It's impossible to encapsulate modern, avant-garde and experimental arts within any formula, but Nothing and Everything's purpose is to follow a single thread of excitement among several 20th century innovators within American art, music, theater and literary scenes that was caused by a rising awareness of traditional Buddhist religion and philosophy. The first to follow John Cage were the Dada-inspired innovators of the Fluxus movement in the early 1960s, Alison Knowles, Jackson Mac Low, Num June Paik, Toshi Ichiyanagi and Yoko Ono (who, beyond the scope of this book, would eventually collaborate with John Lennon to present crystalline expressions of Fluxus ideas to the entire world, and become its most famous practitioner).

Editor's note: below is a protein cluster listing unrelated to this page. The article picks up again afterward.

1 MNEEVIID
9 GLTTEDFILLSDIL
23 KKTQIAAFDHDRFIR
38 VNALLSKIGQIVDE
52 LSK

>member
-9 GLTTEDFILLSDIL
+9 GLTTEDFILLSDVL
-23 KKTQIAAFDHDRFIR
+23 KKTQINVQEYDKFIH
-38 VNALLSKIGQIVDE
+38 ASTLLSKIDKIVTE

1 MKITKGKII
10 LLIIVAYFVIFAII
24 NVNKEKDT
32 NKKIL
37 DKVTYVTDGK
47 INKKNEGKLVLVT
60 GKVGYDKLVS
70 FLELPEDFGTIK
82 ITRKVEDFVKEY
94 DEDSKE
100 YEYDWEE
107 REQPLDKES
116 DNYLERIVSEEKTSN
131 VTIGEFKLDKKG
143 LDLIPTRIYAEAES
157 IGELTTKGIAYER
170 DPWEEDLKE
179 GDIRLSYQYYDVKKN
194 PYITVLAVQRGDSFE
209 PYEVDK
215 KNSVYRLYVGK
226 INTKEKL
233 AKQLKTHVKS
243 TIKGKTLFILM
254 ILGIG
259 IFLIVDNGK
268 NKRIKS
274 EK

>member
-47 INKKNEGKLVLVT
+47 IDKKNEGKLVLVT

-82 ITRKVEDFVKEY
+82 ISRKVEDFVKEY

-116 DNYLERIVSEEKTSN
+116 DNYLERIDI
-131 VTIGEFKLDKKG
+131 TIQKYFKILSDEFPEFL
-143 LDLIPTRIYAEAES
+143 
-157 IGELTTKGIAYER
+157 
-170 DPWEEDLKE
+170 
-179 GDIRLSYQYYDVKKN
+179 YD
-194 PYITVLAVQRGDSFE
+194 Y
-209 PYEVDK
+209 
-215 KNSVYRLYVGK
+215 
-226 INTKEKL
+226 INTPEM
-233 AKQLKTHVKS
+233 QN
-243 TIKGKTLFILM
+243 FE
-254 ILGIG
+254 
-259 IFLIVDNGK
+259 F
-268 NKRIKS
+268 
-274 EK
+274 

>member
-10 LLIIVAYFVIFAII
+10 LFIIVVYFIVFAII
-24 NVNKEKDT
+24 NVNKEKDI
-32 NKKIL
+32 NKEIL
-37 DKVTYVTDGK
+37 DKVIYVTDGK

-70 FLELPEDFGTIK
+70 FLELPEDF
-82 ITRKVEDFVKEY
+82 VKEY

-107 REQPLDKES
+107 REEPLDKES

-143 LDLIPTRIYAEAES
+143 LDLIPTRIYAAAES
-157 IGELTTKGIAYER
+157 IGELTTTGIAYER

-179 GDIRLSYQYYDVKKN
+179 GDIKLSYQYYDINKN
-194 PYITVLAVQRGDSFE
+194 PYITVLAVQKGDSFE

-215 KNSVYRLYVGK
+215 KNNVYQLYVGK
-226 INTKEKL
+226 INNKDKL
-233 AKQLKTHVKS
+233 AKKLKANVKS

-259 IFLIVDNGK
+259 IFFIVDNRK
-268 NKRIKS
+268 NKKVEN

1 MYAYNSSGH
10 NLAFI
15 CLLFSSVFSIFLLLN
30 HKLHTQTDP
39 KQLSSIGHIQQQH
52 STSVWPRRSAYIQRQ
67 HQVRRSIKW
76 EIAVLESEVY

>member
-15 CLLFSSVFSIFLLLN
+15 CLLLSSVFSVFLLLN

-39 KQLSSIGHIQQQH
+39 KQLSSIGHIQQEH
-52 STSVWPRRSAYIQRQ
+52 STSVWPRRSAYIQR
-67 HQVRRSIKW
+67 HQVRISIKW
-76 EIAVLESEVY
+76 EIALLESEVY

Others notable figures profiled in this book include Willem and Elaine De Kooning, Ibram Lassow, Saburo Hasegawa, Isamu Noguchi, Franz Kline and, eventually, the rising stars of the Beat Generation: Jack Kerouac, Allen Ginsberg, Gary Snyder and Anne Waldman.
The otherworldliness of Eastern religion has always attracted Western artists (in this sense, many elements of 20th century modernism can be traced back to Vincent Van Gogh's meta-sketches of Japanese paintings inside his self-portraits). But Nothing and Everything points to a more specific, more intentional common ground between Buddhism and the avant-garde: the interest in confounding the mind and defying expectations. We have all heard our share of Zen koans -- some of them more persuasive than others -- but the koans Ellen Pearlman chooses to retell in this book are the ones that resonate most loudly with Western fascinations: